One should not try to find all of the senses of a word in every context where it occurs. But, as I hope to illustrate with this example, it sometimes happens that the sense-distinctions we would make for the purpose of English translation are not so distinct in the original word, which may represent a complex concept that combines ideas in ways that English does not. This is not a mere play on words.
Athanasius who is among the least playful of authors is linking ideas in a way already prepared by his language. It is really almost inevitable that a Greek theologian would connect the image of God with the Logos , and the Logos with rationality in particular. Anything created as a reflection of the divine Logos must first of all be logikos , rational. The tendency of the Greek language to combine these things is very evident here. But the connection fails in English, because we habitually make a linguistic distinction between the internal reasoning and the external speech, and so we have no word that refers to both.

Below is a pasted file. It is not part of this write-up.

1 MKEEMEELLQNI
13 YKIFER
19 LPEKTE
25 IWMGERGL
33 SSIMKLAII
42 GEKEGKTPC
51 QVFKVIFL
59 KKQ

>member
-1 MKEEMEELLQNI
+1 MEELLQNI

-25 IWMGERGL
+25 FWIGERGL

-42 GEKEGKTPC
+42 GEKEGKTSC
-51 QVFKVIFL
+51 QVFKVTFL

In any case, the translator who would bring the full meaning of this sentence across the language barrier has no choice but to override the restrictions of the English language and bring over the Greek words themselves, either in brackets or footnotes, to exhibit the chain of thinking. Despite the fact that these same words have already been adopted into English in several ways, expressing various meanings belonging to them, we still do not have a word that means both reason and word!